This article first appeared in Issue 4 of our free digital magazine CURIOUS.
For all of human history, and probably before, people have tried to put any new environment or technology to use for the purposes of food, alcohol, sex, or sport. It’s unlikely space will be any different. Growing food in space has turned out to be a difficult, but possible, task. Sex and home-brewed superstrength alcohol are likely to be big marketing tools for future space hotels, so it’s no surprise companies are planning for an era of sport in space, too.
Just because some people have big dreams, however, doesn’t mean they’ll come to fruition. There are a lot of obstacles to making space sports more than a novelty.
Space sports: a history
Probably the first performance of sport in space came when astronaut Alan Shepard hit some golf balls on the Moon during the Apollo 14 mission in 1971. It wasn’t exactly a professional effort – he didn’t even challenge his crewmate Edgar Mitchell to a round. Instead, Shepard’s efforts served as a demonstration of how even a one-handed swing with a makeshift six-iron could send the ball “miles and miles” in the low lunar gravity and absence of wind resistance, or at least so it seemed.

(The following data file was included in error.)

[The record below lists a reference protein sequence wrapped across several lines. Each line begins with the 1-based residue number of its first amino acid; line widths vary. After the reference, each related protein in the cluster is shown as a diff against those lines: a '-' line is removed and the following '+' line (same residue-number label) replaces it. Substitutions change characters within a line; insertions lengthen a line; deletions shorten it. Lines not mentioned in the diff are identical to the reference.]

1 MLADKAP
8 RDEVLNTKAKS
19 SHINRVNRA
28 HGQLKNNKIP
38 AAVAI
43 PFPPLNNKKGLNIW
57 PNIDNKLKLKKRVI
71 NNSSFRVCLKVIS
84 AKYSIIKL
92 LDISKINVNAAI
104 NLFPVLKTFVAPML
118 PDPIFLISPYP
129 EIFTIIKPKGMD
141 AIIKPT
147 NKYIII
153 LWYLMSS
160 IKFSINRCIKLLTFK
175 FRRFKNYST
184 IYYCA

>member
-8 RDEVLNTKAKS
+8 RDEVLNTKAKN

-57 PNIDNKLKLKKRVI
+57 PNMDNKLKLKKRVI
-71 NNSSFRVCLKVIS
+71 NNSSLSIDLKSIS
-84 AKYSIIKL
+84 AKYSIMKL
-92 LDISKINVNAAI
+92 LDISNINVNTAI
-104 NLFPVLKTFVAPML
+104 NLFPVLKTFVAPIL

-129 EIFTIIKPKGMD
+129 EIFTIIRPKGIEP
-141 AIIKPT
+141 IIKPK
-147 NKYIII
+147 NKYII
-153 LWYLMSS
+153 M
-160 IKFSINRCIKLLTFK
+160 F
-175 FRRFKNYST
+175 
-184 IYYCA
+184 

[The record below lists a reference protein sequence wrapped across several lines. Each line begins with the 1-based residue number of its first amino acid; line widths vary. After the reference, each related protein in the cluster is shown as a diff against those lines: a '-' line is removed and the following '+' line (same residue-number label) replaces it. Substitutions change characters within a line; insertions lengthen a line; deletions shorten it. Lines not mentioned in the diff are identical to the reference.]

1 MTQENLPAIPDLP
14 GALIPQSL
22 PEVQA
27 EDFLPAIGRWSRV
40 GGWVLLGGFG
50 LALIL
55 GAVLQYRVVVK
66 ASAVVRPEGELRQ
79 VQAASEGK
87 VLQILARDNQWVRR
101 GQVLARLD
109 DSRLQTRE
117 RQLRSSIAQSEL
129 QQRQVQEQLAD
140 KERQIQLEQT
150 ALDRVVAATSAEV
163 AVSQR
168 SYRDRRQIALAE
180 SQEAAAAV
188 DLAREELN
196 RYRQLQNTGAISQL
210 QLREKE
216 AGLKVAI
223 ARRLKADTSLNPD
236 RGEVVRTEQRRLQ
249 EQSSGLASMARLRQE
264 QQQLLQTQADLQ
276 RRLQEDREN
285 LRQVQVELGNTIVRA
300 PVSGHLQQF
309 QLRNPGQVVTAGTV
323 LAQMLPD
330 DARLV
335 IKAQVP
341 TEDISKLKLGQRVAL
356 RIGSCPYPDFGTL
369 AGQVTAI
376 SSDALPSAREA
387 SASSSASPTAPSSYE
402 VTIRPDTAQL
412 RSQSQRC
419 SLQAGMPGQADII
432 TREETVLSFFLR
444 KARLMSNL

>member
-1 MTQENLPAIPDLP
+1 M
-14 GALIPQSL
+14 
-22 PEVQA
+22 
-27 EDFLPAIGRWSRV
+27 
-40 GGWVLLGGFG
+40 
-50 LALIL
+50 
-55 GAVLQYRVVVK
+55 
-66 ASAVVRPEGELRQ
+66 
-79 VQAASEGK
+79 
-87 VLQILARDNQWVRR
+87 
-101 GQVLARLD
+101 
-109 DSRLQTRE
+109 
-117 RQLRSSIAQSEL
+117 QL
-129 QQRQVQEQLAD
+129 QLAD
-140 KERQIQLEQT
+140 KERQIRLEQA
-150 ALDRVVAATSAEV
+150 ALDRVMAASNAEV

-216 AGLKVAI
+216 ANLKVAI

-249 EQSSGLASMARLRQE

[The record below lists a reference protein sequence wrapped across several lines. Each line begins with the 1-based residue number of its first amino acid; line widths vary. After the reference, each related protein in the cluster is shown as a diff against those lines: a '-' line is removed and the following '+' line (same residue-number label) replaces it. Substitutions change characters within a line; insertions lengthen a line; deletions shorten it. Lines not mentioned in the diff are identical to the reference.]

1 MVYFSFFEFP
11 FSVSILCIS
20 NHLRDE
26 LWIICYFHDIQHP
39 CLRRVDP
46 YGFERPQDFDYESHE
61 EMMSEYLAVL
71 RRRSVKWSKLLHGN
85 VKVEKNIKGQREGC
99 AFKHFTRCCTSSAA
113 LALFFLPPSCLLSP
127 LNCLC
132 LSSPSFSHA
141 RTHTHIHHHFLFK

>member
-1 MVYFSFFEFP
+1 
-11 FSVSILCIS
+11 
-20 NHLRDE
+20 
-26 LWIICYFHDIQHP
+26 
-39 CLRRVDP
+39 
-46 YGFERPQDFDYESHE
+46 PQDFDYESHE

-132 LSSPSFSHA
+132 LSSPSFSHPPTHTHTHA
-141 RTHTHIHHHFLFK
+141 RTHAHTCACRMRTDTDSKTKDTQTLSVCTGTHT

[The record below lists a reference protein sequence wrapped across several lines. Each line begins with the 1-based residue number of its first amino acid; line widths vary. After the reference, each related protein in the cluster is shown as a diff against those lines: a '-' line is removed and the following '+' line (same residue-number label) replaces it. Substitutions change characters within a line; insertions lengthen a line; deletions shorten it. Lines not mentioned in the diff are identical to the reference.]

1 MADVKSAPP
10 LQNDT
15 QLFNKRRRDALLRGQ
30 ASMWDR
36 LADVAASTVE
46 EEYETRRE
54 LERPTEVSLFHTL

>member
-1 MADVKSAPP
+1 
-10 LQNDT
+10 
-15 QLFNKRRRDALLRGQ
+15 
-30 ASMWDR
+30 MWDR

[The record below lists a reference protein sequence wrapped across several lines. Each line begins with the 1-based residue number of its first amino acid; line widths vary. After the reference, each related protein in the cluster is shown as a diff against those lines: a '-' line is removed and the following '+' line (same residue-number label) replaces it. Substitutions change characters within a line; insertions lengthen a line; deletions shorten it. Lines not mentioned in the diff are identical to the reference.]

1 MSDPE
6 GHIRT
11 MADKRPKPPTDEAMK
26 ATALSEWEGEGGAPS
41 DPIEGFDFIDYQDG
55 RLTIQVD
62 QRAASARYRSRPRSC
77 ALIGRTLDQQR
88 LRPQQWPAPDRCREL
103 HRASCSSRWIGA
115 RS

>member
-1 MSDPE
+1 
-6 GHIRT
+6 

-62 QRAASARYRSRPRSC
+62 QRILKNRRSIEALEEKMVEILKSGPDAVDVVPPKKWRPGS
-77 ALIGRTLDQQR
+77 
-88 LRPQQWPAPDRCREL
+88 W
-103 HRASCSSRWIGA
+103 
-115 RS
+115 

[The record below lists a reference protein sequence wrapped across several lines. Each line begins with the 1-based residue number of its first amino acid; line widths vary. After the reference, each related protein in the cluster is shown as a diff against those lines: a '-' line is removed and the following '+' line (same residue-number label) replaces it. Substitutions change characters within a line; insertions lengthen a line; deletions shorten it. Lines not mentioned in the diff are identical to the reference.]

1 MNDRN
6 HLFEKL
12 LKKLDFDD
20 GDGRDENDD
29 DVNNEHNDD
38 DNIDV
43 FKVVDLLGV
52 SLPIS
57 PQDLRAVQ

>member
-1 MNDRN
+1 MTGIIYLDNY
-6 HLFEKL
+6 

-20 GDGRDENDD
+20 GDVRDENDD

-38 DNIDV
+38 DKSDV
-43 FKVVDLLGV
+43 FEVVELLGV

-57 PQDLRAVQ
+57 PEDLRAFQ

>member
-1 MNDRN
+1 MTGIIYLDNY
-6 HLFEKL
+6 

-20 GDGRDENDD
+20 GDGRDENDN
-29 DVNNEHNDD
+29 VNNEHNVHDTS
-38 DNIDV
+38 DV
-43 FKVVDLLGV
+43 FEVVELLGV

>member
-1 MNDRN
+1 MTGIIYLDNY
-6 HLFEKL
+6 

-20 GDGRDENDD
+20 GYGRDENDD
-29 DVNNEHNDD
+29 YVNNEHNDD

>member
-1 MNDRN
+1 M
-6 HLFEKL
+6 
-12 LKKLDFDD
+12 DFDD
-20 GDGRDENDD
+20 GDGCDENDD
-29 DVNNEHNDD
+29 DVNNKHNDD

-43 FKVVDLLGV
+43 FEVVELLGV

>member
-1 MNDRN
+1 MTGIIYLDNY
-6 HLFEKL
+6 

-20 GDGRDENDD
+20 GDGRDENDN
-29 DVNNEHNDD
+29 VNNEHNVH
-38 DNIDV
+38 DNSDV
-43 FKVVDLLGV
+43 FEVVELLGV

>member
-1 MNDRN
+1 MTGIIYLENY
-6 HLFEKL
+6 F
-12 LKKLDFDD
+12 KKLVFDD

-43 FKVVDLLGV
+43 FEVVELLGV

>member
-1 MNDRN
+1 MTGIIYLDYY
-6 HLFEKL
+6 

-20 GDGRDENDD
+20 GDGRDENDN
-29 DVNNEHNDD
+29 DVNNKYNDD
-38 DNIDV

Reanalysis of the mission’s footage reveals the true flight path was about 36 meters (118 feet), presumably reflecting how hard the suit made hitting the ball squarely. Shepard and Mitchell also tried javelin throws with a solar wind collector, which Mitchell claimed to have narrowly won.
The following year, Charlie Duke and John Young conducted a “Second Moon Olympics” to celebrate the fact the Earthly event was coming up. The pair claimed to set records for the javelin and high jump, but after Young could have died falling on his back further leaps were abandoned.
Brief missions in cramped spacecraft don’t really lend themselves to sporting contests, but as missions have extended and craft got a little roomier, sport beyond Earth’s atmosphere has revived. Astronauts have tossed frisbees and footballs around and hit balls with miniature hockey sticks, although no actual contests have been reported.
Cosmonaut Pavel Vinogradov was scheduled to hit a golf ball off an attachment to the International Space Station so that it would circle the Earth many times before burning up in the atmosphere. Had it happened, it would have broken countless records, but the idea was postponed, and then canceled, despite the no doubt considerable funding on offer from a golfing equipment firm for the publicity.